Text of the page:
From Wikipedia, the free encyclopedia
Mottainai written on a truck, followed by the sentence "I strive towards zero emission"

Mottainai (Japanese: もったいない or 勿体無い) is a Japanese phrase conveying a sense of regret over waste, or to state that one does not deserve something because it is too good. The term can be translated to English as "What a waste!"[1][2] or the old saying, "Waste not, want not."[3] Japanese environmentalists have used the term to encourage people to "reduce, reuse and recycle". Kenyan environmentalist Wangari Maathai has used the term at the United Nations as a slogan to promote environmental protection.[2]

Etymology, usage, and translation[edit]

Kōjien, widely considered the most authoritative Japanese dictionary, lists three definitions for the word mottainai (classical Japanese terminal form mottainashi): (1) inexpedient or reprehensible towards a god, buddha, noble or the like; (2) awe-inspiring and unmerited/undeserved, used to express thanks; (3) an expression of regret at the full value of something not being put to good use. In contemporary Japanese, mottainai is most commonly used to indicate that something is being discarded needlessly, or to express regret at such a fact.[4] Kōhei Hasegawa [ja], then a professor at Nagano University, noted that the definition (3) in Kōjien was the one used most frequently by modern Japanese.[4] The second sense is seen in Japanese newspapers when they refer to members of the imperial family as having been present at such-and-such an event, not necessarily implying wastefulness but rather gratitude or awe.[4] Daigenkai [ja], another Japanese dictionary, gives a similar ordering of these definitions.[4]

Hasegawa traces this increase in the frequency of meaning (3) to a historical semantic shift in which the original meaning, meaning (1), became less prominent.[4] Citing the Kyoto University Japanese literature scholar Kōshin Noma [ja], Hasegawa states that the word originated as slang in the Kamakura period,[4] and that by the mid 15th century had perhaps already acquired the meanings of (2) and (3).[5]

An archaic Japanese dictionary dates the use of the term "mottainai" back to the 13th-century.[6] Two frequently-cited early examples of usages of mottainashi, given in both Kōjien and Daigenkai, are the Genpei Jōsuiki and the Taiheiki.[5] A form of the word, motaina (モタイナ) appears in the late-14th or early-15th century Noh play Aritōshi [ja], apparently in a sense close to (1).[7]

The word nai in mottainai resembles a Japanese negative ("there is no mottai"), but may have originally been used as an emphatic ("tremendous mottai").[5] Mottai itself is a noun appearing as such in, for example, the dictionary Gagaku-shū [ja],[8] which dates to 1444.[9] Daigenkai gives buttai as an alternate reading of the word,[8] and it appears written with the kanji 勿躰, 物體, 勿體, 物体, or 勿体.[8] It means (i) the shape/form of a thing or (ii) something that is, or the fact of being, impressive or imposing (モノモノシキコト; monomonoshiki koto).[8] The compound that is pronounced as mottai in Japanese appears in Sino-Japanese dictionaries as a Chinese word in a sense similar to (ii),[10] but mottainashi does not, as it is an indigenous Japanese word.[10]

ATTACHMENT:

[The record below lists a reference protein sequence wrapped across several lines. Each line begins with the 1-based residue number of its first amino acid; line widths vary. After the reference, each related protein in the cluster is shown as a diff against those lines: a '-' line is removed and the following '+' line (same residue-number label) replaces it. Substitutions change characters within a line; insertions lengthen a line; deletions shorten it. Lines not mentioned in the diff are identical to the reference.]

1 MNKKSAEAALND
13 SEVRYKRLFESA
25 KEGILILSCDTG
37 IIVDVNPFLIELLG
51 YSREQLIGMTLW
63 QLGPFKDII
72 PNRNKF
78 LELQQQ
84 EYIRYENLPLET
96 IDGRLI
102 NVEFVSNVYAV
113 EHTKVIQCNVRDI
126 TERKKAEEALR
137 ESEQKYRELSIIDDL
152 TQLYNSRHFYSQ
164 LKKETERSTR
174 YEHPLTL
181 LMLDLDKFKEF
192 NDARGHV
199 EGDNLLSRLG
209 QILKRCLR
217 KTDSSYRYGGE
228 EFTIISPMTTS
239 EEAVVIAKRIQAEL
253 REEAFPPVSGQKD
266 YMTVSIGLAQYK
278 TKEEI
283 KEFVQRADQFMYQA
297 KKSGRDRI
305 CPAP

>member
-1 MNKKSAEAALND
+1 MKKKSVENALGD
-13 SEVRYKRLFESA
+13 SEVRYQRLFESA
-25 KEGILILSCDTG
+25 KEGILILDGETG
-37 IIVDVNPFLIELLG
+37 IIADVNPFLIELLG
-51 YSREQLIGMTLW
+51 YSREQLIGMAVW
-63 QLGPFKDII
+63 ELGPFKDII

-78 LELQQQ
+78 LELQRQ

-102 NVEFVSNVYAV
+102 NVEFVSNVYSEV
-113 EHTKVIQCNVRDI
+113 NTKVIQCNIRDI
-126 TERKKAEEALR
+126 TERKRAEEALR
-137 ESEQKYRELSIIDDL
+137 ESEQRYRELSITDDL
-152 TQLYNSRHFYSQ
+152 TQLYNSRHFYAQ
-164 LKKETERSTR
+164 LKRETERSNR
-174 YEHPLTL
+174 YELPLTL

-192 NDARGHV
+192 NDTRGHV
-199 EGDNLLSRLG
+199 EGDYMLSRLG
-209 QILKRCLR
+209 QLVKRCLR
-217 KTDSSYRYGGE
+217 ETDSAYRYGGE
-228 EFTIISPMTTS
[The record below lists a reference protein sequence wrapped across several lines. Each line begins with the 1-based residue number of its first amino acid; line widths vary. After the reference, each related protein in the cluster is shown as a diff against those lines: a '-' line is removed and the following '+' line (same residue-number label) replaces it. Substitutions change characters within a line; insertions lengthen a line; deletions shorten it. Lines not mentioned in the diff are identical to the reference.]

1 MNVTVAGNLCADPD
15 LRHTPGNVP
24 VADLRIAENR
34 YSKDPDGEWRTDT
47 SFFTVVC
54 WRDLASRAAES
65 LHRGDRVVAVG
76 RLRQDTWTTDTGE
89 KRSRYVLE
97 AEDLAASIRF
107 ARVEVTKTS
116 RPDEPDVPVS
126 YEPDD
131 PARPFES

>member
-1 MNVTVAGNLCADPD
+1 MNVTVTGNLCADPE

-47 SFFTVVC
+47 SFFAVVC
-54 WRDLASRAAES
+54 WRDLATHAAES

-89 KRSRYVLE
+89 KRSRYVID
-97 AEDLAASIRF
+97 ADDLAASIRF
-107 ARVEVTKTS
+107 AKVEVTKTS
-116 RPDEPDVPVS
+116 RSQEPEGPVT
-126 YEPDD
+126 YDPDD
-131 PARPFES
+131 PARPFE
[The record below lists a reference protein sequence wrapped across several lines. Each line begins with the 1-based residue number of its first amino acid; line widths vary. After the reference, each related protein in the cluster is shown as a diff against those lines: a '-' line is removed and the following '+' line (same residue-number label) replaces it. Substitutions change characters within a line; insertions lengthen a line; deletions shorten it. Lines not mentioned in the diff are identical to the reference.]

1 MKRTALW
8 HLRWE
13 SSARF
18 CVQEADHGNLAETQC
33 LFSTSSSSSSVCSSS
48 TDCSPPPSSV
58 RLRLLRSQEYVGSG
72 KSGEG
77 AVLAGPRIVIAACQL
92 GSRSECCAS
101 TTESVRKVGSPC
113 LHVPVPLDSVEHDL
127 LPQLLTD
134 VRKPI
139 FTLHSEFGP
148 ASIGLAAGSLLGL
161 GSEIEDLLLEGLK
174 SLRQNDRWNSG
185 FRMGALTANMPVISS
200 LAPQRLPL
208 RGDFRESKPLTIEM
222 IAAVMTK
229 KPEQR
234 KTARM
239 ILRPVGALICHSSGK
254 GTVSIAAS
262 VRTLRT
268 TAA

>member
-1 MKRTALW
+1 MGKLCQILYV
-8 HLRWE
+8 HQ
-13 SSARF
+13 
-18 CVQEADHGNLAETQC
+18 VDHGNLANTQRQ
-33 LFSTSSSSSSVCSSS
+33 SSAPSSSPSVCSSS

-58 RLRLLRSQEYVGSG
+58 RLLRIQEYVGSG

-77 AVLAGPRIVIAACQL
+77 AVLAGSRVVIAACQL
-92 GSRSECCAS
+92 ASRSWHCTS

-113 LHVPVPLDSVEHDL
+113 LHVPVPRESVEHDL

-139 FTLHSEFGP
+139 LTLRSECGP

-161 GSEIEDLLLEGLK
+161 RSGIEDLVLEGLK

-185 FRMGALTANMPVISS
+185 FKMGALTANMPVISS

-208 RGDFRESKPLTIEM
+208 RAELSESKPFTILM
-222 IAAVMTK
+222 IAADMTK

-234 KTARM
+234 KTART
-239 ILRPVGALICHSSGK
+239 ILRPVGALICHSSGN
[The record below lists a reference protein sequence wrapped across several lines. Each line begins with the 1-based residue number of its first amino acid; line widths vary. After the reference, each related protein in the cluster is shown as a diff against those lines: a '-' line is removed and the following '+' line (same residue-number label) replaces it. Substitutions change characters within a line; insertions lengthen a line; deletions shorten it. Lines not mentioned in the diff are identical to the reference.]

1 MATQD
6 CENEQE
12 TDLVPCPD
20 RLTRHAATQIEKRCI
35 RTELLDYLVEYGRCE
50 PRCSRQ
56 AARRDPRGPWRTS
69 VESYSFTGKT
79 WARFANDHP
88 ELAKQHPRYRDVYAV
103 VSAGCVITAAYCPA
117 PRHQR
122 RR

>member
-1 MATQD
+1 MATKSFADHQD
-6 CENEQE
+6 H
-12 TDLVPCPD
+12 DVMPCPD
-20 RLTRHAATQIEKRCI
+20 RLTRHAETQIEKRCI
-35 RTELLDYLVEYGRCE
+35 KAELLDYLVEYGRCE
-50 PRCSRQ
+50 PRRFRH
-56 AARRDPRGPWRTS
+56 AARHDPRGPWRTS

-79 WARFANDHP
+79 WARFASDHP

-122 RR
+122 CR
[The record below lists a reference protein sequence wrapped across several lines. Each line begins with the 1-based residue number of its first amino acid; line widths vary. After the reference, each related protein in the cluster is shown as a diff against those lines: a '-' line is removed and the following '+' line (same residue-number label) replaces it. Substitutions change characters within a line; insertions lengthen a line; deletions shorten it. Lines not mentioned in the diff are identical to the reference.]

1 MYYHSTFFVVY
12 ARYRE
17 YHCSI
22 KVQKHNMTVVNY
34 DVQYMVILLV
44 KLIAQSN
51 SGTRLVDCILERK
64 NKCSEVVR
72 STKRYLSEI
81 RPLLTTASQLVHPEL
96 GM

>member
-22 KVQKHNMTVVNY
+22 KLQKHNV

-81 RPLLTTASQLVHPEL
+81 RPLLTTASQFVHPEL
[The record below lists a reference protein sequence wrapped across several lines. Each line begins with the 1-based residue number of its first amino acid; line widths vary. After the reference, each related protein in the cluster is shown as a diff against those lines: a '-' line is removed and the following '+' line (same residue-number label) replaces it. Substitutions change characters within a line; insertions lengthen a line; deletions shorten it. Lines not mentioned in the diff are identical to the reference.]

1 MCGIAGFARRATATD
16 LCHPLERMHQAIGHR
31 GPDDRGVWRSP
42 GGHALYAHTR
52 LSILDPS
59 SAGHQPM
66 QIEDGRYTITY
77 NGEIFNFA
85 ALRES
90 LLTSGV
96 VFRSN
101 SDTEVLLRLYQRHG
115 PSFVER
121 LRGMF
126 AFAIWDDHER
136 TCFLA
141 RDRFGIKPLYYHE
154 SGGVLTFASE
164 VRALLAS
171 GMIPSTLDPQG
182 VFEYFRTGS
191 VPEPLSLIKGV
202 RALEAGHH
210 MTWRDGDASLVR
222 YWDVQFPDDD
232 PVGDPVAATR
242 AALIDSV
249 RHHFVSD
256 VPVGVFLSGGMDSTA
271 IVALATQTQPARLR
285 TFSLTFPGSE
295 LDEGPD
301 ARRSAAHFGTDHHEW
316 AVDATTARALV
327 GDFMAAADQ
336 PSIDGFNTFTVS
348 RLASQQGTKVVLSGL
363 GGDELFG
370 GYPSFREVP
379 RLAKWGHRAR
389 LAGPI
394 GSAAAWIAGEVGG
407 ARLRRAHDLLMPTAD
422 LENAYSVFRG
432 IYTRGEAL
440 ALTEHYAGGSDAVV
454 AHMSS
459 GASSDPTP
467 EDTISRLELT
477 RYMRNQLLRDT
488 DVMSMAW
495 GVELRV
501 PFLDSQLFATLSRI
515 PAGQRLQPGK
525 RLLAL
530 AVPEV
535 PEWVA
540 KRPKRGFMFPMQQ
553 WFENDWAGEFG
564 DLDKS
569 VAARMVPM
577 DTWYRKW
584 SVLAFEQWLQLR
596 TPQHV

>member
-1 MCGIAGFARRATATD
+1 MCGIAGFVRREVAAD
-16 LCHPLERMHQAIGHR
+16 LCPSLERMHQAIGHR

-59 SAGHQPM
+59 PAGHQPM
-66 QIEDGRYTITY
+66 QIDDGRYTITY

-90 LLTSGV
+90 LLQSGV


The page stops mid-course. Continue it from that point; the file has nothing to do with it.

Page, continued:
The 18th-century Kokugaku philologist Motoori Norinaga, in the preface to his 1798 treatise Tamaarare ('Ice Crystals (like) Jewels'; 玉あられ) designed to stir people up from their sleepy acquiescence in acquired customs that were not authentically native, and was critical of the use of the word to express gratitude. He felt its use for such a purpose (along with those of katajikenashi and osoreōi) was vitiated by its ultimate derivation from imitating forms of Chinese rhetoric and greetings.[11] In his 1934 essay Nihon-seishin to Bukkyō, the Buddhologist Katō Totsudō (加藤咄堂; 1870-1949) included the "aversion to wastefulness" (mottainai) in a putative series of what he considered to be "core Japanese personality traits".[12][13]

Modern Japanese environmentalism[edit]

In November 2002, the English-language, Japan-based magazine Look Japan ran a cover story entitled "Restyling Japan: Revival of the 'Mottainai' Spirit", documenting the motivation amongst volunteers in a "toy hospital" in Japan to "develop in children the habit of looking after their possessions", the re-emergence of repair shops specializing in repairing household appliances or children's clothes, the recycling of PET bottles and other materials, the collection of waste edible oil, and more generally the efforts to stop the trend of throwing away everything that can no longer be used, i.e. the efforts of reviving "the spirit of mottainai".[14] The "Mottainai Spirit" is seen as human resources and nature surrounding us. [14] In that context, Hitoshi Chiba, the author, described mottainai as follows:[14]